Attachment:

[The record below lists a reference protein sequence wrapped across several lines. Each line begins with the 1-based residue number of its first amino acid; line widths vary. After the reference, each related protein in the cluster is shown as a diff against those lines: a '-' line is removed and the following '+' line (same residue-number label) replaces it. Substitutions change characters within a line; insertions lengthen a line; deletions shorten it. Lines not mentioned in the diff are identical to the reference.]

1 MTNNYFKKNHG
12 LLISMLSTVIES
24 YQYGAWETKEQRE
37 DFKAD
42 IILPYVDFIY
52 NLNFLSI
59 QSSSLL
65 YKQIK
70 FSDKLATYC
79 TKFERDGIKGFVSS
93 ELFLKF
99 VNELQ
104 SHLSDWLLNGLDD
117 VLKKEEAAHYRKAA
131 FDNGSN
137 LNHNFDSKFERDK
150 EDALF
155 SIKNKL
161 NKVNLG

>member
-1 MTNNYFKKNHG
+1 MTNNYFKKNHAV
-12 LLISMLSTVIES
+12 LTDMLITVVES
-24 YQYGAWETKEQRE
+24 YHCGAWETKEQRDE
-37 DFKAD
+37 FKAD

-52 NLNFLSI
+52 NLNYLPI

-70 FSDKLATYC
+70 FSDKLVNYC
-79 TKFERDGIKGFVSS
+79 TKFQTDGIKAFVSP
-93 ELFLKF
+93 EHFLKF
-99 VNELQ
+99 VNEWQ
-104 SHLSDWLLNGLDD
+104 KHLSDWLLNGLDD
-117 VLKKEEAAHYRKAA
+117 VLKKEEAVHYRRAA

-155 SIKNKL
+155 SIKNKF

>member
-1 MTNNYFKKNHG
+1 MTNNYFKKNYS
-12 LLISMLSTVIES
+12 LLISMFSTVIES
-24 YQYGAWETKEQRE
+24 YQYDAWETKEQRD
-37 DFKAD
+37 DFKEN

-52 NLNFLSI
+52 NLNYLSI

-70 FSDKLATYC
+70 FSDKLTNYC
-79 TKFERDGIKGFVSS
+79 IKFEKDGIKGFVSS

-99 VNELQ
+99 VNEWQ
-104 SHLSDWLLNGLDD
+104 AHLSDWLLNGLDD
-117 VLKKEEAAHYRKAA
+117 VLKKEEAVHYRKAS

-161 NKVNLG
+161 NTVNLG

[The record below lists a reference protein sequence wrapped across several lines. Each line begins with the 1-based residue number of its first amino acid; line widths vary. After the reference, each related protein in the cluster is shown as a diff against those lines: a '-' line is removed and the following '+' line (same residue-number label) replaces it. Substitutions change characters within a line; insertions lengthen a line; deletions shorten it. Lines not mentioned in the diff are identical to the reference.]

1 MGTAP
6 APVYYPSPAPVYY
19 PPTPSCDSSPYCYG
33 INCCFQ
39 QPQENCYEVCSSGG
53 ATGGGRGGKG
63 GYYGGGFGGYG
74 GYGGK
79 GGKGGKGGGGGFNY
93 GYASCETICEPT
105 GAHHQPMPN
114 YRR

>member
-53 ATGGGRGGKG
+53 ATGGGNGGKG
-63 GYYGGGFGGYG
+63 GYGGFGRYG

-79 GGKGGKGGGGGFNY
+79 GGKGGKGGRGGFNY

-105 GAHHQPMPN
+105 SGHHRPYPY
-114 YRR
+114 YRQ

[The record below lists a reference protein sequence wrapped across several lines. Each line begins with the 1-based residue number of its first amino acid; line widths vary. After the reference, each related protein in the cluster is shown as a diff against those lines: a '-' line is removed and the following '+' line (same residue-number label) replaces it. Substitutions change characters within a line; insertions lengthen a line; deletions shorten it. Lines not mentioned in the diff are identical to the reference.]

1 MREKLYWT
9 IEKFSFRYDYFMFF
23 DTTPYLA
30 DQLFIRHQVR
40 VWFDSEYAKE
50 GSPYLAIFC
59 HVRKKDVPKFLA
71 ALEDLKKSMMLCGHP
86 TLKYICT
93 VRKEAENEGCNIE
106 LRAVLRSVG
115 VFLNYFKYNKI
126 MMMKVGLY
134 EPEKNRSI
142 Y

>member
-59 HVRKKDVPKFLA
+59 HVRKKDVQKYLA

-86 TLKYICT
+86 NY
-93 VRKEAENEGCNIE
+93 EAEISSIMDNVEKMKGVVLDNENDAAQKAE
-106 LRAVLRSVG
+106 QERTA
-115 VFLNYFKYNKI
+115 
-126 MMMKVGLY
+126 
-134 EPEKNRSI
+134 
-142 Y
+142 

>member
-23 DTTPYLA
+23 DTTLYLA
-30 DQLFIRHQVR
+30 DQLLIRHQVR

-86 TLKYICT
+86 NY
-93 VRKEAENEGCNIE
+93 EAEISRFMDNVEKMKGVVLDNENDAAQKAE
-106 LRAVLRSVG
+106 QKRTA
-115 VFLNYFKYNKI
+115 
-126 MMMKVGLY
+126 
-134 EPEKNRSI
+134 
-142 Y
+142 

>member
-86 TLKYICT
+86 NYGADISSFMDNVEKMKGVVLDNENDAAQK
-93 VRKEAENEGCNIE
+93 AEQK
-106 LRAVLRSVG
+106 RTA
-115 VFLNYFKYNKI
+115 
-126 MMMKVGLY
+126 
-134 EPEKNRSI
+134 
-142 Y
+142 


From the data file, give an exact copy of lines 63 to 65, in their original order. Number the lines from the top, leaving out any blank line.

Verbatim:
-104 SHLSDWLLNGLDD
+104 AHLSDWLLNGLDD
-117 VLKKEEAAHYRKAA